Late snow arrival surprises Central students

Colt Sweetland, Staff Reporter

This winter, Ellensburg and the surrounding region did not receive snow until mid January, which caused some concerns for students at Central.

Tom Potter, a graduate assistant at Outdoor Pursuits and Rentals (OPR), said that snow usually arrives in December and the resorts begin to open around that time.

“Winters have been progressively getting later and later, and everyone kind of panicked when there was no snow,” Potter said.

According to Potter, the mountains currently have plenty of snow on the ground, so now is a good time for students to go out and enjoy it.

“Even though there is snow at the mountains, when there is no snow in Ellensburg, people aren’t really in the winter mood,” Potter said.

There are plenty of trips going out to the mountains, now that students have realized the snow is back, according to Potter.

“Our ski bus has been very popular,” Potter said.

According to Potter, there was not really an impact on hours getting cut back from employees at OPR.

Devin Dykes, a senior environmental studies major and a trip leader at OPR, said that he had more time to go skiing at other resorts that opened on time, since there weren’t many people signing up for excursions at OPR until the snow finally arrived in Ellensburg.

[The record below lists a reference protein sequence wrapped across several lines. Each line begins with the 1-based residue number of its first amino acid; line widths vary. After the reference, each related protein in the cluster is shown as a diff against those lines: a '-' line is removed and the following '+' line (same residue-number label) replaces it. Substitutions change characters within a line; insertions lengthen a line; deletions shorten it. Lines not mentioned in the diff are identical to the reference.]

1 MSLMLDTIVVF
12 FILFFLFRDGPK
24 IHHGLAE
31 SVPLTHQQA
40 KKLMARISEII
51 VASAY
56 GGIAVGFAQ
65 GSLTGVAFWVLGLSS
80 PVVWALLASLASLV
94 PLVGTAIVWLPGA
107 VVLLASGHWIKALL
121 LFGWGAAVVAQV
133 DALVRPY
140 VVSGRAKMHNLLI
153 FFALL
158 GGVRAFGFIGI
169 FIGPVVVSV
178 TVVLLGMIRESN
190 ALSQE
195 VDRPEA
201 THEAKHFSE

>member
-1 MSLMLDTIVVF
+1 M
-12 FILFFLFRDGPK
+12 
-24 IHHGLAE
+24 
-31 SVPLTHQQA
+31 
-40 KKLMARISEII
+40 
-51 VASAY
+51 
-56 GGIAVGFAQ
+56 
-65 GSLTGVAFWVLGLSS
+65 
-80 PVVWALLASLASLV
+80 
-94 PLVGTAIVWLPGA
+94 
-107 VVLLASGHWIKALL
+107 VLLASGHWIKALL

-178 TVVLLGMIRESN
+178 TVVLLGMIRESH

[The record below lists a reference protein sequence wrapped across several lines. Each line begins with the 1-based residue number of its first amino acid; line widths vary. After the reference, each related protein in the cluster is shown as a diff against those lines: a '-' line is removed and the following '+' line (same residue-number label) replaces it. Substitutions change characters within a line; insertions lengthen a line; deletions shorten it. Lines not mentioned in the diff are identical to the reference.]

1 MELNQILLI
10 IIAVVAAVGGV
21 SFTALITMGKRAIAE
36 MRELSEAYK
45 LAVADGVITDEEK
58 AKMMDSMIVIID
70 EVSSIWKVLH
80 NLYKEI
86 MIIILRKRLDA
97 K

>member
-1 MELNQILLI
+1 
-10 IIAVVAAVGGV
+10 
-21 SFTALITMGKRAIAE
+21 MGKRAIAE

According to Dykes, the snow usually starts falling during later months of winter—around February or March.

“I read a good quote the other day, ‘There’s only two types of snow: there’s the good snow, and a bad attitude,’” Dykes said.

Dykes said that the snow is back at the resorts, and students should get out and have fun.

“If students are going in the back country, they better be careful,” Dykes said.

There have been deaths at Stevens Pass and at Crystal Mountain in the past few days, Dykes said, so it’s important for students to be careful when they go out.

“I think more from a personal level people have been impacted because they want to go ski deep powder, and there hasn’t been much of that until now,” Potter said.

Aaron Johnson, a Snoqualmie Pass chair-lift operator and an electrical engineering tech undergrad, said that he had expected to start working in early to late December, but did not start work until  mid-January when the resort opened.

“I was hoping to use the money towards my senior project and some new snowboarding gear, but of course with the late season I had to live the life o’ramen for a bit,” Johnson said.

It is difficult to find work in Ellensburg, and since Johnson works with his best friend, he didn’t want to get tied up in another job and lose his position at the resort.

“I wanted to get new equipment and get better at snowboarding this season,” Johnson said.

Missing out on a month of work at the resort cut out part of Johnson’s expenses, but he also said that having weekends to do homework and have down time was nice.

“Our hours have gone from about zero to 20 hours per weekend, which has kind of gotten in the way of schoolwork but helps with the bills,” Johnson said.

By the end of the week, it is predicted that the resorts will be at 100 percent capacity, Potter said.